Anna Ste. Marie / VPR

The field of Democratic nominees for Vermont’s seat in the U.S. House narrowed Thursday after one of the three candidates abruptly withdrew from the race. 

Challengers Dan Freilich, left, and Ben Mitchell, center, will debate incumbent Rep. Peter Welch in the Democratic primary for Vermont's sole seat in the U.S. House.
Freilich campaign / DEBORAHANNE MAYER courtesy Mitchell campaign / Liam Elder Conners, VPR file

Three candidates are running to be the Democratic nominee for Vermont's only seat in the U.S. House. As part of VPR's coverage of contested statewide and federal races, Vermont Edition hosts a debate between Dan Freilich, Ben Mitchell and incumbent Rep. Peter Welch.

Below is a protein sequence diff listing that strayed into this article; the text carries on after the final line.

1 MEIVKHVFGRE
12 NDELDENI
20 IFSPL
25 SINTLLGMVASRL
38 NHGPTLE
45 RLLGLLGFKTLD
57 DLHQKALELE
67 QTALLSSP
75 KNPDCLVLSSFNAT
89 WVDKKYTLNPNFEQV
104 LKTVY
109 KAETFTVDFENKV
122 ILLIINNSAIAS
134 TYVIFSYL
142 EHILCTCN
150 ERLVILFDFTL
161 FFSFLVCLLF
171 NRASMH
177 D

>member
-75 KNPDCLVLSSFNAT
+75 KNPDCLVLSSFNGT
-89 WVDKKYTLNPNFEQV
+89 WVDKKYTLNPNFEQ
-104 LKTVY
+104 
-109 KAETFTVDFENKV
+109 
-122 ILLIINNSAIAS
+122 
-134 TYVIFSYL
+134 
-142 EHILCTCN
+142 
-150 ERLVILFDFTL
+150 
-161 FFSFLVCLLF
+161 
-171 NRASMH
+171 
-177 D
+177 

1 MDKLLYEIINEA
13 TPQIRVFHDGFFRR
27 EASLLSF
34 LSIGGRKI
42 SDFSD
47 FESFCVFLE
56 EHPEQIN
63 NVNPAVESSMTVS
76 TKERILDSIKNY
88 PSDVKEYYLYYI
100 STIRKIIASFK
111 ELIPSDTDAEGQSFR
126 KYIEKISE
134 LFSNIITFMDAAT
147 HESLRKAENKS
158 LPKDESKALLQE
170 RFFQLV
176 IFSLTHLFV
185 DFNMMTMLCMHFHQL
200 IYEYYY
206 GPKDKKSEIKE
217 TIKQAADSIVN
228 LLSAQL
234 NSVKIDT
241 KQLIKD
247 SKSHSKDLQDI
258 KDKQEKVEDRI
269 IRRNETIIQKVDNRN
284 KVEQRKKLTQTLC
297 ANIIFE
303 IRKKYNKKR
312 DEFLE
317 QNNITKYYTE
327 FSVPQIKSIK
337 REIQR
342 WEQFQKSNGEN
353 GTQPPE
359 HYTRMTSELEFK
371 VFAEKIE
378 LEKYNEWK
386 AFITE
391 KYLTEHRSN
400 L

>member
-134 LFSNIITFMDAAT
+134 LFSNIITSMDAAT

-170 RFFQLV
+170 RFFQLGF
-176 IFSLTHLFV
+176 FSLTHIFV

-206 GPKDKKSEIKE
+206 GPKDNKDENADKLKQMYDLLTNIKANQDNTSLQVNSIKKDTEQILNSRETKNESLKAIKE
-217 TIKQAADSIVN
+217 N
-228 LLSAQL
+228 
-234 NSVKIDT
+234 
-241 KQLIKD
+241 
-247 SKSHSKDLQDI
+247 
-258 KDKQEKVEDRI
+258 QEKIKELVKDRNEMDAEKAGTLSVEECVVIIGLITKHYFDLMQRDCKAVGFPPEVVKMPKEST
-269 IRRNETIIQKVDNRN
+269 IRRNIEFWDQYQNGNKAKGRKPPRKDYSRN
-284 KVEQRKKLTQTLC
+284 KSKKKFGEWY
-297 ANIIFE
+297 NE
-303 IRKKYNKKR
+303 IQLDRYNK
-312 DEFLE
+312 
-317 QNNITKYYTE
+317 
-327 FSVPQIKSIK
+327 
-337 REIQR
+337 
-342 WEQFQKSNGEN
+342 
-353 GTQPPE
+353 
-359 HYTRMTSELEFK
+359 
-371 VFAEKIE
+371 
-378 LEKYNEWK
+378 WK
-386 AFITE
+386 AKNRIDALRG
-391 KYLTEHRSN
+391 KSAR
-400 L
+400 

Incumbent Gov. Phil Scott, left, and primary challenger Keith Stern debate their case to be the Republican candidate for governor.
VPR file

We're beginning our series of live debates for selected statewide and federal offices with the Republican candidates for governor: incumbent Gov. Phil Scott and challenger Keith Stern.

A vehicle in Canada waits for a gate to rise while crossing into Derby Line, Vermont from Stanstead, Quebec in July 2018.
Charles Krupa / AP

Arrests of immigrants attempting to cross the Canadian-Vermont border have more than doubled this year, with most of those arrests coming from people trying to enter the U.S. illegally, according to reporter Elizabeth Hewitt's story with VTDigger

Author Rick Winston's book "Red Scare In The Green Mountains" looks at the era of McCarthyism in Vermont from 1946 through 1960.
Rootstock Publishing, courtesy